There are a handful of over-the-counter ingredients that can help reduce hyperpigmentation, and hydroquinone is one the most powerful and effective. It works by essentially bleaching or fading the pigment, and ought to be used only as directed, ideally under the guidance of a dermatologist. (Do note that hydroquinone is not approved for pregnant women).

“There are other ingredients that also help to blend pigment rather than bleach it directly, such as Retin-A and retinol,” says Bashey. “Other agents can improve hyperpigmentation without using hydroquinone, but not to the same extent. These include kojic acid, glycolic acid, vitamin C, arbutin, niacinamide, and azelaic acid.”

For at-home treatment, we recommend the Good (Skin) Days™ C’s The Day Serum, which has 10% pure vitamin C, the Neogen Probiotics Double Action Serum, which includes niacinamide to improve skin’s barrier, and the Neogen Real Vita C Powder Lemon, which is a powder form serum with 17% vitamin C.


“Some forms of hyperpigmentation are very intractable and do not resolve with cream programs alone, or with the prescription and over-the-counter medications mentioned above. Such type of hyperpigmentation requires the use of chemical peels,” says Bashey.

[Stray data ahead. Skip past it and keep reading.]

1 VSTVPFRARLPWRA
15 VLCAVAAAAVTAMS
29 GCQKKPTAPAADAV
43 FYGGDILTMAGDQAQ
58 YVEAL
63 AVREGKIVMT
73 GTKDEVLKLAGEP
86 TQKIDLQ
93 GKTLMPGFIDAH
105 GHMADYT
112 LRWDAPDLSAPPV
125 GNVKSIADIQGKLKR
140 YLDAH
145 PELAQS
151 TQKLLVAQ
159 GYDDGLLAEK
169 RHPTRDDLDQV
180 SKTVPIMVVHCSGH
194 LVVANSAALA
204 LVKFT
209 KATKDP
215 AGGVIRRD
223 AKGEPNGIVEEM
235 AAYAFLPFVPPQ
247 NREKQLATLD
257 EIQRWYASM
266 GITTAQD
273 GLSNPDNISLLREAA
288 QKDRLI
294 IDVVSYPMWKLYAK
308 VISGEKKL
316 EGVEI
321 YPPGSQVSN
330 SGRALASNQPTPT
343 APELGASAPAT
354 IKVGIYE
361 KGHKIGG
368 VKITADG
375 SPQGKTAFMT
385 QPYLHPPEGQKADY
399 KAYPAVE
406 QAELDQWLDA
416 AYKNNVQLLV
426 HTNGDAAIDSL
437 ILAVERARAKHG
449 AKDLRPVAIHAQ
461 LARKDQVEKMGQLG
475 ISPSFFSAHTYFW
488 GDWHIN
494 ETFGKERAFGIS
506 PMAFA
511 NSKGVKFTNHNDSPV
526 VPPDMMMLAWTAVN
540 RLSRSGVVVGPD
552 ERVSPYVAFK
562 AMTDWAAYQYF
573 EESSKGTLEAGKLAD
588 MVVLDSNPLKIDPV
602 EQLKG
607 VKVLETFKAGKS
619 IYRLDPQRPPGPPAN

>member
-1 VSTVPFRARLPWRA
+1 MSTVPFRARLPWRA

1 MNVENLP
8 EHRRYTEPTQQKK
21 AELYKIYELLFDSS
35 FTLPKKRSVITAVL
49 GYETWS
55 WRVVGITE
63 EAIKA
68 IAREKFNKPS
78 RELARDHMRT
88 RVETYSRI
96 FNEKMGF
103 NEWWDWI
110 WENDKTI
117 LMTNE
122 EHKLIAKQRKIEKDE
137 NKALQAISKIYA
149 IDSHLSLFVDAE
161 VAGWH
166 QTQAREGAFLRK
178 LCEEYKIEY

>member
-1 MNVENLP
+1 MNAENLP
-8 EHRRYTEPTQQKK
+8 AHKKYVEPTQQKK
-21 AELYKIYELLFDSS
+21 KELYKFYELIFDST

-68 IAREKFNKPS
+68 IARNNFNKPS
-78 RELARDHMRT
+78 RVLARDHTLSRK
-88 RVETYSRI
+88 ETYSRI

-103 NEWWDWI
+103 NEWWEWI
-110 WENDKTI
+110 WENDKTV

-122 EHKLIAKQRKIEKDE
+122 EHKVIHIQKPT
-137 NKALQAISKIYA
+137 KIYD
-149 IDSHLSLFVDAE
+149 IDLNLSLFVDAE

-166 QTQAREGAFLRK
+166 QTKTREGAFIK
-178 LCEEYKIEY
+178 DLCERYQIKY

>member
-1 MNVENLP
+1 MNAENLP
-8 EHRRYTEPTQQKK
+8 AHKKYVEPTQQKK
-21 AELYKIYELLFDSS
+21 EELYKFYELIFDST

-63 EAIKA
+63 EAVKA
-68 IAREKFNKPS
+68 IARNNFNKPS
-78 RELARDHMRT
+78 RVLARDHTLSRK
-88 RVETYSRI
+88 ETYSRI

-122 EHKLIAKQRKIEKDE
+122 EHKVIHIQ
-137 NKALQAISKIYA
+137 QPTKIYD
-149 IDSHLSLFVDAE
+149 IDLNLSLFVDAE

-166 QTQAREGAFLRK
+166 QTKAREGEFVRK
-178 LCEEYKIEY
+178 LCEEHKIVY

“When we are dealing with epidermal pigmentation, I often combine a comprehensive skin care program that includes hydroquinone with a series of superficial chemical peels,” he says. “For patients who cannot tolerate hydroquinone or are pregnant, I use non-hydroquinone based pigment control. For more stubborn pigment that is deeper in the skin, such as dermal melasma, we have had tremendous success utilizing the Control Depth Peel (AKA “The Zombie Peel”)—a TCA (trichloroacetic acid) based peel in which the depth of penetration is controlled by the operator.”

Of course, you can also temporarily cover hyperpigmentation with a cosmetic routine. We recommend using a primer, followed by a BB cream or other foundation, followed by a setting powder or spray to keep everything in place.

Bottom line:

In the end, try not to be too hard on yourself for something that is very common and very stubborn to prevent and treat. Do what you can to protect your skin via a comprehensive skin care regimen, a strict SPF routine, over-the-counter treatments, and when all else fails, cover up with makeup. If it’s something that bothers you, consider a more in-depth treatment administered by a professional.